They put together a committee, hired a consultant, researched the topic and bought a boiler that's using less energy and saving $6,000 per year in heating costs over the old model.
The church again saved by replacing all the old lighting in its building at 828 Caspers St. with newer, more energy-efficient LED bulbs.
While these projects saved money for the church, the real inspiration behind them is one Edmonds United Methodist shares with a growing number of churches nationwide: combining their Christian faith with concern for the environment.
There's even a name for it: "creation care."
"Part of our faith is the sacredness of creation and the stewardship of creation that's entrusted to us," said the Rev. Kathlyn James, senior pastor at Edmonds United Methodist. "I feel like caring for the Earth is a huge part of our trust that needs to be recovered in our time."
The church marks Earth Day with an annual "Earth Sunday" that includes an environmentally related service along with booths and other activities.
This year's program is Sunday. Earth Day is traditionally observed on April 22, but Edmonds United Methodist celebrates it each year on the Sunday after Easter.
The featured speaker is Kurt Hoelting, who will discuss his year of traveling only by foot, bicycle, kayak, and public transportation within 100 kilometers -- 62 miles -- of his Whidbey Island home. He wrote a book about his experiences titled "The Circumference of Home: One Man's Yearlong Quest For A Radically Local Life." Services are scheduled for 9 and 10:30 a.m.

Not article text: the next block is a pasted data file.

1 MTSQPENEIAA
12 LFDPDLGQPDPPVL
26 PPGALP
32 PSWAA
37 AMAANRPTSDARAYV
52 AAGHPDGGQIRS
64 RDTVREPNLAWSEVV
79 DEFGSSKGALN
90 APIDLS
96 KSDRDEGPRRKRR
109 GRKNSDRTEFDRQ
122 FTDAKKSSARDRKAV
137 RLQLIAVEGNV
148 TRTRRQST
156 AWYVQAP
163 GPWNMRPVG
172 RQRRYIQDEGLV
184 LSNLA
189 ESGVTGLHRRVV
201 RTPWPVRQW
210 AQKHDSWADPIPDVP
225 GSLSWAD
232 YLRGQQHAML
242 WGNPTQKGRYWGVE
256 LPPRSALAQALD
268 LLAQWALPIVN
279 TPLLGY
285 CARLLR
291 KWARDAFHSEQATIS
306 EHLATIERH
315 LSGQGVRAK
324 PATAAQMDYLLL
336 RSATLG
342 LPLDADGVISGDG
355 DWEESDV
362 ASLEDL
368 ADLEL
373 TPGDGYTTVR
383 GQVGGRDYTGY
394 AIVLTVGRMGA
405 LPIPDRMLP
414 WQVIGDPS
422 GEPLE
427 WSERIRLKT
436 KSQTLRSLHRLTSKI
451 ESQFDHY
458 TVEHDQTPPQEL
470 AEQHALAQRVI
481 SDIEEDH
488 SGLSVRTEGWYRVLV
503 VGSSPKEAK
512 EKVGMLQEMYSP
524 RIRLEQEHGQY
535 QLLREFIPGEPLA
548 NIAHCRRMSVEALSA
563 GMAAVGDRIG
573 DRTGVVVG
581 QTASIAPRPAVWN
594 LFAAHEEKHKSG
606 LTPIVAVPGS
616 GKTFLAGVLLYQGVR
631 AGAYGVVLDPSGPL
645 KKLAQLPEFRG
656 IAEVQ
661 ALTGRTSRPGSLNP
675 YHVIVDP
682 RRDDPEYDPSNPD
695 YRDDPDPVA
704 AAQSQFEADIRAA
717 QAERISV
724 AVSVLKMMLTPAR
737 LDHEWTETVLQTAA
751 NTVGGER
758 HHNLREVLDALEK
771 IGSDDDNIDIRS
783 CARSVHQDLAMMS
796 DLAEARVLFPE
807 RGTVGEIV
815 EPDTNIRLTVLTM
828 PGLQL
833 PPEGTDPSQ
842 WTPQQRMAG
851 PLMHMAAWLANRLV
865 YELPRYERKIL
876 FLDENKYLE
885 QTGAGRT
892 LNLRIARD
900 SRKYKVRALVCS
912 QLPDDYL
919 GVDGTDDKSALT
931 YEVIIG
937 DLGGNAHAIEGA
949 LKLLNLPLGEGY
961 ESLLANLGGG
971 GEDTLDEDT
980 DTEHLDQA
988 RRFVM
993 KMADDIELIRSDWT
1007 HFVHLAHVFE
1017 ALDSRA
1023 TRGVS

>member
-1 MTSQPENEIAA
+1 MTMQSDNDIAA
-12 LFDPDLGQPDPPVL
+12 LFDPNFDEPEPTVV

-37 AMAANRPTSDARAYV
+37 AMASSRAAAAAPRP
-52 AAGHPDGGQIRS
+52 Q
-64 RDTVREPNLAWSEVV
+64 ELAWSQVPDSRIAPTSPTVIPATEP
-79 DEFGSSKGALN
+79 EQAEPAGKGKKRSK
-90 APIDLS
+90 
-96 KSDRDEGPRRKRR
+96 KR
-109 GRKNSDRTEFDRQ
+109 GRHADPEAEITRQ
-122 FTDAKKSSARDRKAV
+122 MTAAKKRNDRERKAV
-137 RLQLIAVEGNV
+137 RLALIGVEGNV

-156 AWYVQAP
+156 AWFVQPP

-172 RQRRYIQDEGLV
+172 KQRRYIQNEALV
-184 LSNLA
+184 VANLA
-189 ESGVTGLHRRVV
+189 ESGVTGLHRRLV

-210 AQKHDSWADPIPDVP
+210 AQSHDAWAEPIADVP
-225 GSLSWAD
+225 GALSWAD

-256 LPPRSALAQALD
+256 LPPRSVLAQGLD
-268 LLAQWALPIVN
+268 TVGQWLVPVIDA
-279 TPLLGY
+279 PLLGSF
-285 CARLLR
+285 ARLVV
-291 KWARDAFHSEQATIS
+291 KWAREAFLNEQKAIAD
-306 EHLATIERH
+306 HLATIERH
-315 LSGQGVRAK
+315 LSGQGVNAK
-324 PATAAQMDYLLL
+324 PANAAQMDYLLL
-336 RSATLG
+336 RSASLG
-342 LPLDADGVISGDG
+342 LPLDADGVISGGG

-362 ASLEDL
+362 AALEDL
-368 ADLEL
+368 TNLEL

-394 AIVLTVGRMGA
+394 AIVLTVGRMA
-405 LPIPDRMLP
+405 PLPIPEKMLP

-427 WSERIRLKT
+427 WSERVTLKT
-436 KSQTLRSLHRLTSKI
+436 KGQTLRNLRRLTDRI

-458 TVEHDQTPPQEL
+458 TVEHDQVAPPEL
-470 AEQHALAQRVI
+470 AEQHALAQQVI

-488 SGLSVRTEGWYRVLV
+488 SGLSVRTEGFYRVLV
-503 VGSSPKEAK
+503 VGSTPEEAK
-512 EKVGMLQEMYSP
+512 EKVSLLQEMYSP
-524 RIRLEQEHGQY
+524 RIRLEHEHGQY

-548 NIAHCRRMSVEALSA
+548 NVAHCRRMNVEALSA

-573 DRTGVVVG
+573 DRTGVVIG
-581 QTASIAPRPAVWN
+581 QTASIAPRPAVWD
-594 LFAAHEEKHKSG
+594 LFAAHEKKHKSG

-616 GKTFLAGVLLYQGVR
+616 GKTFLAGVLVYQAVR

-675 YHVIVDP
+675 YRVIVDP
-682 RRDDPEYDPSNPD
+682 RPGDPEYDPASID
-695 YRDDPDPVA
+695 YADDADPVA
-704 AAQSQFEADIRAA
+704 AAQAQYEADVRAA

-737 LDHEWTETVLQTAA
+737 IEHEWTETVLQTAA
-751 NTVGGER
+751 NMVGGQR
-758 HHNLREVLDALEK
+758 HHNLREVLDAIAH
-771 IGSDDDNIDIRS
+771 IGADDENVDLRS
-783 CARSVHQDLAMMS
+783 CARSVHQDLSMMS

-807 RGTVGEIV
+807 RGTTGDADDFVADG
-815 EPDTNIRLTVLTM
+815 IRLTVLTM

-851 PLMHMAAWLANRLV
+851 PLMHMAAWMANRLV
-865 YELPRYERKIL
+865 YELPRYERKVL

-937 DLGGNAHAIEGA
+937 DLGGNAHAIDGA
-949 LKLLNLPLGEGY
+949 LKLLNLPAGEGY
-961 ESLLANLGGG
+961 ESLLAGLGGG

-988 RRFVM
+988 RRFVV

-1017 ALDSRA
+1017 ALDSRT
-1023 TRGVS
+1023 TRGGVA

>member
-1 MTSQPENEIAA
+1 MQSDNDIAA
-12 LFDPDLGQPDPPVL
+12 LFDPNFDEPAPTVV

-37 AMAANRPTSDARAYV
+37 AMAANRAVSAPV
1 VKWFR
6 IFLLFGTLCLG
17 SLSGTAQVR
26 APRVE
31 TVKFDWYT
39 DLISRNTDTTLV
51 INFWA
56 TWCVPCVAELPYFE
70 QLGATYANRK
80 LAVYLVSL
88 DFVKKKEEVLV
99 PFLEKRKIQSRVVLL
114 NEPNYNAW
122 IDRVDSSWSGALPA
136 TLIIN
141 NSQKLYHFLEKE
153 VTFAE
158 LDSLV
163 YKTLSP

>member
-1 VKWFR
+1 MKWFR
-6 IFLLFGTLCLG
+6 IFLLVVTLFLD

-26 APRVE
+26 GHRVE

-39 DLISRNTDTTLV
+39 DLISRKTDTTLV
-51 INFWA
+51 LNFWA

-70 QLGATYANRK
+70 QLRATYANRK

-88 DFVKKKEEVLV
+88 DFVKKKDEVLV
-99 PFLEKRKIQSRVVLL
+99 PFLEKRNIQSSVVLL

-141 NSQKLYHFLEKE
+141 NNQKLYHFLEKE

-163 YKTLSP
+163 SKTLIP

Edmonds United Methodist is one of 60 churches to be certified as a "Greening Congregation" by Earth Ministry of Seattle, a nonprofit group that works with churches on environmental stewardship.
To achieve the certification, the congregation must include creation care in its mission statement and submit an annual plan to Earth Ministry for how the mission will be accomplished.
"Then we support them in terms of resources, education and political advocacy," said Jessie Dye, program and outreach director for Earth Ministry.
Nationally, several Christian and interfaith organizations have formed around environmental issues.
"It is a dramatic movement," Dye said.
Earth Ministry doesn't shy away from the political end of environmental issues. For instance, it's chimed in against the proposed Gateway Pacific terminal near Bellingham that would export coal to Asia. Earth Ministry staff plan to fly to Washington, D.C., this week to lobby on the issue, Dye said.
She understands that some congregations get nervous about politics.
"Many people are uncomfortable starting with political issues but understand they need to take care of their own home and own church and own neighborhood," she said. "We meet people where they are. If they want to start by recycling, that's wonderful. Recycling is an act of worship."
Those small measures are part of the activities at Edmonds United Methodist, said Gayla Shoemake, chairwoman for the church's "Green Team."
Members have stopped using foam cups, plastic utensils and paper plates for church events, using washable kitchenware instead, she said. Members also are encouraged to ride bikes, walk or take public transportation when possible. Shoemake frequently rides her bike through Edmonds.
"We think it's part of our job as Christians to save the planet for our children and grandchildren," she said.
There are many references to the Earth in the Bible, according to creation care proponents. In fact, "green" Bibles are available in which the passages that pertain to the environment are highlighted in green, Dye said.
Genesis, the Psalms and Revelation are particularly flush with Earth-related passages, according to James.
"The Garden of Eden is the garden of the planet Earth," she said. "The Garden of Eden in Genesis really is a symbol for this garden planet Earth we live on."
Bill Sheets: 425-339-3439; email@example.com.
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